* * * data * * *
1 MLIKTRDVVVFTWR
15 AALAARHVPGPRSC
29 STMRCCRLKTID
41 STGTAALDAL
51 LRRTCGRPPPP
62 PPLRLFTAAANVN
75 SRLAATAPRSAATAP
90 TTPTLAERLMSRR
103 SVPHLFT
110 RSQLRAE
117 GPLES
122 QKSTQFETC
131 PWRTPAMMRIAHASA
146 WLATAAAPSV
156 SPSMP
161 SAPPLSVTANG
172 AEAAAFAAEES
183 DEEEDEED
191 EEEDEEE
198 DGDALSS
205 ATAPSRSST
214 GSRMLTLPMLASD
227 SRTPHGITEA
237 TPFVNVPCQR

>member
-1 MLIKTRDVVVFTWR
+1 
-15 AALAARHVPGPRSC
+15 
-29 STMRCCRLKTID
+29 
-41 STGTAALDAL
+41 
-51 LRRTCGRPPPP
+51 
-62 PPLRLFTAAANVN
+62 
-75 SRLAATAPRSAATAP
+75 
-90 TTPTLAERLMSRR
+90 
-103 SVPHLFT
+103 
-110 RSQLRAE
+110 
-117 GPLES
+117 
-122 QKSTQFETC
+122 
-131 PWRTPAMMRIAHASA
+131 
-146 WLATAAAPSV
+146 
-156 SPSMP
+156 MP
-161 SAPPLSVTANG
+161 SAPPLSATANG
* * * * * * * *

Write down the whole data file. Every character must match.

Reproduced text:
1 MLIKTRDVVVFTWR
15 AALAARHVPGPRSC
29 STMRCCRLKTID
41 STGTAALDAL
51 LRRTCGRPPPP
62 PPLRLFTAAANVN
75 SRLAATAPRSAATAP
90 TTPTLAERLMSRR
103 SVPHLFT
110 RSQLRAE
117 GPLES
122 QKSTQFETC
131 PWRTPAMMRIAHASA
146 WLATAAAPSV
156 SPSMP
161 SAPPLSVTANG
172 AEAAAFAAEES
183 DEEEDEED
191 EEEDEEE
198 DGDALSS
205 ATAPSRSST
214 GSRMLTLPMLASD
227 SRTPHGITEA
237 TPFVNVPCQR

>member
-1 MLIKTRDVVVFTWR
+1 
-15 AALAARHVPGPRSC
+15 
-29 STMRCCRLKTID
+29 
-41 STGTAALDAL
+41 
-51 LRRTCGRPPPP
+51 
-62 PPLRLFTAAANVN
+62 
-75 SRLAATAPRSAATAP
+75 
-90 TTPTLAERLMSRR
+90 
-103 SVPHLFT
+103 
-110 RSQLRAE
+110 
-117 GPLES
+117 
-122 QKSTQFETC
+122 
-131 PWRTPAMMRIAHASA
+131 
-146 WLATAAAPSV
+146 
-156 SPSMP
+156 MP
-161 SAPPLSVTANG
+161 SAPPLSATANG